Monday, March 19, 2007


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The New York Times

March 19, 2007
Senator Insists Bush Aides Testify Publicly


WASHINGTON, March 18 - The Democratic senator leading the inquiry into thedismissal of federal prosecutors insisted Sunday that Karl Rove and othertop aides to President Bush must testify publicly and under oath, setting upa confrontation between Congress and the White House, which has said it isunlikely to agree to such a demand.

Some Republicans have suggested that Mr. Rove testify privately, if only totamp down the political uproar over the inquiry, which centers on whetherthe White House allowed politics to interfere with law enforcement.

But Senator Patrick J. Leahy, Democrat of Vermont and chairman of the SenateJudiciary Committee, seemed to rule out such a move on Sunday. He said hiscommittee would vote Thursday on whether to issue subpoenas for Mr. Rove aswell as Harriet E. Miers, the former White House counsel, and William K.Kelley, the deputy White House counsel.

"I do not believe in this 'We'll have a private briefing for you where we'lltell you everything,' and they don't," Mr. Leahy said on "This Week" on ABC,adding: "I want testimony under oath. I am sick and tired of gettinghalf-truths on this."

Lawmakers in both parties agree that the fate of Attorney General Alberto R.Gonzales may rest on what happens this week, as the White House and Congresscome to blows - or find a compromise - over the testimony lawmakers aredemanding. With Mr. Bush at Camp David, the White House counsel, Fred F.Fielding, spent the weekend in Washington weighing whether to allow Mr. Roveand the others to talk and, if so, under what conditions.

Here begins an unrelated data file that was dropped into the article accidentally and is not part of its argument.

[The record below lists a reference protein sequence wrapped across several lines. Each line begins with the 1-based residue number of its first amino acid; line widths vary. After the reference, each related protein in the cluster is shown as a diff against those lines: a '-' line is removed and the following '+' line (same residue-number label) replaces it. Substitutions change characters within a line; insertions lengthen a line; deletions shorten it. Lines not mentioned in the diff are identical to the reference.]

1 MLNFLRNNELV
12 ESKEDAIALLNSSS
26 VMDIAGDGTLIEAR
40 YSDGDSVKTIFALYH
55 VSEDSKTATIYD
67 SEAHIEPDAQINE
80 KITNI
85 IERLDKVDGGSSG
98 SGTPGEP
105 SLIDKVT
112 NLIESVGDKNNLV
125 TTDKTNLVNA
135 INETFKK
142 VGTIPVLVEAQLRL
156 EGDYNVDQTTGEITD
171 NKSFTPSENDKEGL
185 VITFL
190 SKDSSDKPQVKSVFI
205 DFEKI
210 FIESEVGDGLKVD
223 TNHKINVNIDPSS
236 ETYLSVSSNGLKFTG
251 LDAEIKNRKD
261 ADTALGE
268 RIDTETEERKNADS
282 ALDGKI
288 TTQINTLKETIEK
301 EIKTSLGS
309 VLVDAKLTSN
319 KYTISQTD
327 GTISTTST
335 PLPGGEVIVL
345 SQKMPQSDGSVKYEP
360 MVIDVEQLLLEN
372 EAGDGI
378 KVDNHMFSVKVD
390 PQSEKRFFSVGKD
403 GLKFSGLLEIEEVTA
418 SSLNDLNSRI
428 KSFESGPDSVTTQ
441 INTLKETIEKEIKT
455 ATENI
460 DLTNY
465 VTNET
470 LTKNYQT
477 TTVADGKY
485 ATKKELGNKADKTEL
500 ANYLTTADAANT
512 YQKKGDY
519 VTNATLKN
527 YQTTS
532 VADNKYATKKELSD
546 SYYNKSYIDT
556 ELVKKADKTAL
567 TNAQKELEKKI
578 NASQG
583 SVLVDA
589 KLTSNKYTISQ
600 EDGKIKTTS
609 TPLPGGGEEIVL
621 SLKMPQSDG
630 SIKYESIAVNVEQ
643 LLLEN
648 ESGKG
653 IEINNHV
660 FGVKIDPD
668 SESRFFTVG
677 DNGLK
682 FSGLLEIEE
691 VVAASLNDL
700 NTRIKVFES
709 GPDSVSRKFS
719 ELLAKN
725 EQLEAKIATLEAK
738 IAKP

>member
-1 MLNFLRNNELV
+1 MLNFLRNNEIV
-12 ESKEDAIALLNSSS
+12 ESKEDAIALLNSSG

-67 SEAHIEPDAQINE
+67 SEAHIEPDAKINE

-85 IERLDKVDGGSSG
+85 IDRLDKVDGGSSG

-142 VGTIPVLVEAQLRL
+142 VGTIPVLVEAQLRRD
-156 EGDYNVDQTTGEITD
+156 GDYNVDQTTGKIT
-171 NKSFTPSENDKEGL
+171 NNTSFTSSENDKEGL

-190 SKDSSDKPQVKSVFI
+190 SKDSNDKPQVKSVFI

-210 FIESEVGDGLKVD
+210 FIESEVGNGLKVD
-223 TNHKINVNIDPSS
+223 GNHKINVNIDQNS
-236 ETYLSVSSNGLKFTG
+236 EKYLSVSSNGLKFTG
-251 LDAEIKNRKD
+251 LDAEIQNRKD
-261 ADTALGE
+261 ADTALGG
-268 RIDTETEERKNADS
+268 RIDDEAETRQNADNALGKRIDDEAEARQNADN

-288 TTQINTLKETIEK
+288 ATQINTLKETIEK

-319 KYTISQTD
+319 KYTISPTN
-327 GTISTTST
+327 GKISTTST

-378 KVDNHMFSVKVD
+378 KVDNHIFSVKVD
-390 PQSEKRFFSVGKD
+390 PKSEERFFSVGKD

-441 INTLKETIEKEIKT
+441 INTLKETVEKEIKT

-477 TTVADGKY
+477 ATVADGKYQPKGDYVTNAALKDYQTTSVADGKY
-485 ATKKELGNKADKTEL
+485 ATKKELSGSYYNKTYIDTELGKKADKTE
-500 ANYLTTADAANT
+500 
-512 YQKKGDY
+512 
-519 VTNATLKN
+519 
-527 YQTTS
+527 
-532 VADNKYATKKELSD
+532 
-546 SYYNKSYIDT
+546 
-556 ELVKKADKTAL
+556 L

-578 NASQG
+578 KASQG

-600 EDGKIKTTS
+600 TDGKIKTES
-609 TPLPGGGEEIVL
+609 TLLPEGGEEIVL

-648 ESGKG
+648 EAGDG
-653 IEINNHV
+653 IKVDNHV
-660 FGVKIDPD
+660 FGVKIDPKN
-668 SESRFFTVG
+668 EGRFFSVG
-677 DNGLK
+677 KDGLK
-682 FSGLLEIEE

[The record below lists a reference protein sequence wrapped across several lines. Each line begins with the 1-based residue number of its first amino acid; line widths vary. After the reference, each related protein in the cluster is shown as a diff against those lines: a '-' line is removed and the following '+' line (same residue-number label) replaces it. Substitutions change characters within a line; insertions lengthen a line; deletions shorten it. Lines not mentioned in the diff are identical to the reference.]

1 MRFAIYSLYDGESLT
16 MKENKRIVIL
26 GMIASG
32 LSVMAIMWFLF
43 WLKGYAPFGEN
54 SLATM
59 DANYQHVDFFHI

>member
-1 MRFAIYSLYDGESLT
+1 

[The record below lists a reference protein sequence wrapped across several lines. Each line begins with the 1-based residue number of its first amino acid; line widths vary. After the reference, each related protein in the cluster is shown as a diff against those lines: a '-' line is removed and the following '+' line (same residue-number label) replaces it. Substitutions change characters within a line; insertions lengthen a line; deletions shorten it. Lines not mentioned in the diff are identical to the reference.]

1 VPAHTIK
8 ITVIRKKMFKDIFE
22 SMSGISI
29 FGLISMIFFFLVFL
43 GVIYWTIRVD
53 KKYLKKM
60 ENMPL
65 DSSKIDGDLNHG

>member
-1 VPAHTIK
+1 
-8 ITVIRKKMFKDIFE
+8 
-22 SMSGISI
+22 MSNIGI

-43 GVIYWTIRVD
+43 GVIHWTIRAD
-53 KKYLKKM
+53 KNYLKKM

The Miami Herald

Posted on Mon, Mar. 19, 2007
Presidential candidate bungles speech in Miami

People chuckled when presidential candidate Mitt Romney, a Mormon raised inMichigan and elected in Massachusetts, bungled the names of Cuban-Americanpoliticians during a recent speech in Miami.

But when he mistakenly associated Fidel Castro's trademark speech-endingslogan -- Patria o muerte, venceremos! -- with a free Cuba, listeners didn'tlaugh. They winced.

Castro has closed his speeches with the phrase -- in English, ''Fatherlandor death, we shall overcome'' -- for decades.

''Clearly, that's something he was ill-advised on or didn't do his homeworkon,'' said Hialeah City Council President Esteban Bovo. ``When you get cutewith slogans, you get yourself into a trap.''

Romney's fumble demonstrates the potential snags for state and nationalpoliticians trying to navigate the Cuban-American community of SouthFlorida.


The LA Times,0,3745192,print.story?coll=la-home-commentary

Why aren't the Bush daughters in Iraq?
The president's family has set an appallingly bad example for wartimesacrifice.

By Kitty Kelley
KITTY KELLEY, who wrote "The Family: The Real Story of the Bush Dynasty," isworking on a biography of Oprah Winfrey.
March 19, 2007

WHEN I WAS a little girl in a convent school, the nuns impressed on me thepower of setting a good example. These beloved teachers are no longer aroundto instruct the president and his family, so I recommend that the Busheslearn from Mark Twain, who said: "Always do right. This will gratify somepeople and astonish the rest."

My suggestion comes after the White House announcement earlier this monththat Jenna Bush, one of the president's twin daughters, is writing a book onher all-expenses-paid trip to Panama, where she worked for a few weeks as anintern for UNICEF. Jenna Bush is quoted as saying she will donate herearnings from her book to UNICEF, a commendable gesture, considering herfather's net worth of $20 million. But while the 25-year-old makes therounds of TV talk shows this fall in a White House limousine, dozens of hercontemporaries will be arriving home from Iraq in wooden boxes. In Britain,Prince Harry is insisting on going off to Iraq - even as his country isreducing its troop commitment.